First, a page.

Obama has appointed Gene Sperling, whom Bill Clinton called the "MVP" of his economic team, to head the National Economic Council. The news should bring no joy to the hearts of progressives.
The appointment has drawn some controversy because Sperling was paid almost a million dollars working part-time for Goldman Sachs -- he becomes yet another in a long line of advisors with cozy ties to Wall Street.
But I have to concur with Dean Baker's view that while that certainly looks bad, it's not the primary reason to look at the appointment with skepticism. Baker:
The primary issue is that Sperling thought, and may still think, that the policies that laid the basis for the economic collapse were just fine.
Sperling saw nothing wrong with the stock market bubble that laid the basis for the 2001 recession. The economy did not begin to create jobs again until two and a half years after the beginning of this recession and even then it was only due to the growth of the housing bubble. Gene Sperling also saw nothing wrong with the growth of that bubble. Gene Sperling also saw nothing wrong with the financial deregulation of the Clinton years which, by the way, helped make Goldman Sachs lots of money. And, he saw nothing wrong with the over-valued dollar which gave the United States an enormous trade deficit. This trade deficit undermined the bargaining power of manufacturing workers and helped to redistribute income upward.
In short, Sperling has a horrible track record of supporting policies that were bad for the country and good for Wall Street.
To be fair, I think it's important to acknowledge that Clinton did a number of good things with Sperling's advice. In a 2006 review of Sperling's book, The Pro-Growth Progressive, I noted that "Clinton oversaw an eight-year respite from the [long] assault on working families' wages."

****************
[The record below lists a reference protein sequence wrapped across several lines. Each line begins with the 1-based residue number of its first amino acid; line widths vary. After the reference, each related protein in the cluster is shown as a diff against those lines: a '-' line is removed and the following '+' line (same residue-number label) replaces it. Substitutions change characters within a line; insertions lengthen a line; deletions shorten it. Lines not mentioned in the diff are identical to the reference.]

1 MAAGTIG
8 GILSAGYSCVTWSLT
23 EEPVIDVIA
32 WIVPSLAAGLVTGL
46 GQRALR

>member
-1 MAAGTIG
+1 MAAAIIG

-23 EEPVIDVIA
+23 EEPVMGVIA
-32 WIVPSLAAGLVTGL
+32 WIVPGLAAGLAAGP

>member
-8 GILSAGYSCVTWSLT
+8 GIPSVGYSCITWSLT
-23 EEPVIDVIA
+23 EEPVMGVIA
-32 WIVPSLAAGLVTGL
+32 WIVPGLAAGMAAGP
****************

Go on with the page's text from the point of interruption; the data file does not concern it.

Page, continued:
Between 1979 and 1993, the top 20 percent of earners saw their incomes increase by 28.4 percent, while the bottom fifth of the income spread saw theirs drop by 13 percent. But under Clinton, "Those in the bottom fifth saw the largest income growth of 22.5 percent." African Americans enjoyed the highest income growth at 33 percent. By the late 1990s, poverty among blacks and Hispanics was at its lowest point in the history of the republic.
Having said that, I also found that "all of the ideas in The Pro-Growth Progressive are confined by Sperling's uncritical belief in the fundamental soundness of America's socio-economic arrangements, a belief that had [me] hurling the book against the wall."
It started with his title -- are we to believe that there are progressives who are instinctively anti-growth? -- and continued as a through narrative to the end of the book.
There's a fundamental disconnect between Sperling's reality and the reality most Americans live. "The Democratic Party should disband," he writes, "if it ever stops being the party that stands by the little guy, leads the fight against racial and economic disadvantage, sticks by working families when times are tough and takes on those with privilege who don't play by the rules." He doesn't grasp that the Democratic Party has evolved to become a party that, at best, can claim to be slightly less beholden to the corporatocracy than the Republicans.
Sperling has accepted most of the prevailing wisdom inculcated in us by the Chamber of Commerce. He believes the New Economy is a natural phenomenon, he talks about the "inevitability of change" while ignoring the fact that the changes we've seen in the American economy have been shaped by a small number of stakeholders. His test of sound policy is the "most pro-growth alternative" test, which "requires examining how progressive policies can be achieved at every step while maximizing economic growth and minimizing negative unintended consequences for the very workers, employers and investors our policies are designed to empower."
The narrative is: What's good for employers and investors is good for workers. But while one group has been all-too-empowered in the New Economy, the other has been widely disempowered. Nowhere in the book are the words "union-busting." For Sperling, job outsourcing comes from a "management that is facing painful competitive solutions," but he doesn't mention that some of the companies shedding the most jobs do so while posting record profits.
You can read he whole thing here -- the book provided a revealing look at the ideology of a key member of Obama's newly reconfigured team.